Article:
Learn how to make caramel candies at home and add flavor! This recipe for chai tea caramels is easy to follow, and the results are sure to impress.
Candy making, especially as the weather turns, feels like the right thing to do. And I’d love to share some story about making candy with my family. But we don’t have a candy-making tradition. Unless you count going to the store, buying the candy, and transferring it to a dish. One way to do it, darlings. #noshame
That being said, we’re all overachievers here, so let’s make some chai tea caramels! You don’t get flavored caramels like this at the store anyway…
What equipment do I need to make caramel?
I’m getting into this candy making business in a little way this year. I’ve toyed with making caramels before, but now classes are involved and it’s a bit more serious. 😉 Candy making can be involved, darlings! Thankfully, caramels are pretty easy to make in that they don’t require a lot of equipment. Chances are, you have everything you need in your kitchen.
You’ll need: a heavy bottom pot for cooking the caramel, a candy thermometer or digital read thermometer, an 8×8 inch baking dish for setting the caramel, and some parchment paper and nonstick spray. That’s it. Obviously, there are the measuring cups, but if even my mom has a set, I know you must. I love her.
As far as the thermometer, let’s chat for just a quick second. If you don’t have one, don’t go out and splurge on a $100+ instant thermometer with bluetooth and Alexa voice activation or whatever they have now. A basic candy thermometer will run you under $10 at any craft store. I used my instant read digital thermometer, which cost me maybe $20. As long as you can read the temperature in single digit increments, it’s good.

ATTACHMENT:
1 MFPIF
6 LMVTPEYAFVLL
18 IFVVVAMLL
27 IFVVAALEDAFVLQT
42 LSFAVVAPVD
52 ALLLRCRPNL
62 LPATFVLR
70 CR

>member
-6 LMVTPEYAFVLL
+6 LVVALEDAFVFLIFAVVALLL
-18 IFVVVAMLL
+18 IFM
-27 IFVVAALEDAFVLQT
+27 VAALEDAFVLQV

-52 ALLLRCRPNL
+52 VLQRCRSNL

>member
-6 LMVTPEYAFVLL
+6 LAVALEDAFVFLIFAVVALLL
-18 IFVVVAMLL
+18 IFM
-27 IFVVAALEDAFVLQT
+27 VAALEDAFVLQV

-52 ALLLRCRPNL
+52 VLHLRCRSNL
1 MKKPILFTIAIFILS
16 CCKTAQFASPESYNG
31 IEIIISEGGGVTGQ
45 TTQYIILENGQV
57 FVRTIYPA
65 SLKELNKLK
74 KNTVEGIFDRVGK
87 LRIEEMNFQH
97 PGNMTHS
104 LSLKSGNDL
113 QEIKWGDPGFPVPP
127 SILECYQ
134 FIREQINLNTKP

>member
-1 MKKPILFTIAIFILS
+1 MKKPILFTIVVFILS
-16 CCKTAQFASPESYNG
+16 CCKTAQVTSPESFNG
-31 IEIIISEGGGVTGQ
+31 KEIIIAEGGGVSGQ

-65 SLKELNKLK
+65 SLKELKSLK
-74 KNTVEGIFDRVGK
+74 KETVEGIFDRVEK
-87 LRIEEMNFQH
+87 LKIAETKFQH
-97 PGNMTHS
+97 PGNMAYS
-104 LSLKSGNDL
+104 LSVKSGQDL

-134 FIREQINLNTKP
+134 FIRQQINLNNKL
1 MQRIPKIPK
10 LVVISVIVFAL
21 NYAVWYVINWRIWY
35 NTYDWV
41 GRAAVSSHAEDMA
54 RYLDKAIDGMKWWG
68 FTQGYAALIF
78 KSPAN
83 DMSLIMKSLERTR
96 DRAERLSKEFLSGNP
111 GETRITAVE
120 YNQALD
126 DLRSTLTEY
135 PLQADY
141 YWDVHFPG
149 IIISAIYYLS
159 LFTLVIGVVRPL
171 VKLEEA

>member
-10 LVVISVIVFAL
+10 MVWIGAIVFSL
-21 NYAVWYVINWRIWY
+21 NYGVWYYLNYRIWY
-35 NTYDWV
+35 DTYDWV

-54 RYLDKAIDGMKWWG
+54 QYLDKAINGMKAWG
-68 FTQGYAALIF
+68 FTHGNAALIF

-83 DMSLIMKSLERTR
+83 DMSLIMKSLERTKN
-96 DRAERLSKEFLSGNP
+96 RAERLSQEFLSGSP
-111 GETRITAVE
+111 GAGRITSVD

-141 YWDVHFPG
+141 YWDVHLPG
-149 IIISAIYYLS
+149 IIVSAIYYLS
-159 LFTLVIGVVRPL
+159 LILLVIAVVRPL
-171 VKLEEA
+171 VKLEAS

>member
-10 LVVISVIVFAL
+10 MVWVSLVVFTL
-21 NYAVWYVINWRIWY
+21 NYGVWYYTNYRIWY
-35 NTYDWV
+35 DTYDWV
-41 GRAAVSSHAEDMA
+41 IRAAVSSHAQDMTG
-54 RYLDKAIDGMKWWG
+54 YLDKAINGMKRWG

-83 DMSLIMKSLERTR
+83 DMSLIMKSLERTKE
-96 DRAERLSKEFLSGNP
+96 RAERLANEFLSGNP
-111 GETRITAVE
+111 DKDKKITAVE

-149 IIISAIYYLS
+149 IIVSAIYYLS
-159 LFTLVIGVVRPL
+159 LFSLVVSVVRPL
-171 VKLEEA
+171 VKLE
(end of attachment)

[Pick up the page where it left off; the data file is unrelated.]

How do I get the chai flavor into my chai tea caramels?
There are a couple different ways to infuse flavor into caramels. For this recipe, we infuse the heavy cream with the chai flavor. I do not recommend just adding chai spices like I do in the pumpkin chai tiramisu, chai caramel corn, or pumpkin chai macarons. Not only will this mess with the texture, you can’t control the final flavor.
Unlike baked goods which are usually consumed within a few days, candy lasts a few weeks. Most of my friends who make candy for Christmas will have a candy making day about 2 weeks or so before Christmas and then do the baking the weekend prior. If you leave the spices in the candy, it will over-steep and could ruin the flavor.
To avoid this, we use a flavoring method called “infusion”. Basically it means we steep our flavoring agent in a liquid until enough flavor transfers. Then we use that liquid in the recipe. For these caramels, we make a strong chai in the heavy cream. The flavor stays after the tea bags are removed. Then it is present in the caramels in a controlled and extra delicious way.
The only downside to this is that one won’t know exactly what flavor the caramels are at first glance. If you aren’t wrapping them as I did and take them open in a candy box, you could conceivably top them with a sprinkle of chai tea spices. But again, probably only if they will be consumed quickly. Otherwise the flavors will be off, and you are adding a “texture” to otherwise creamy caramels.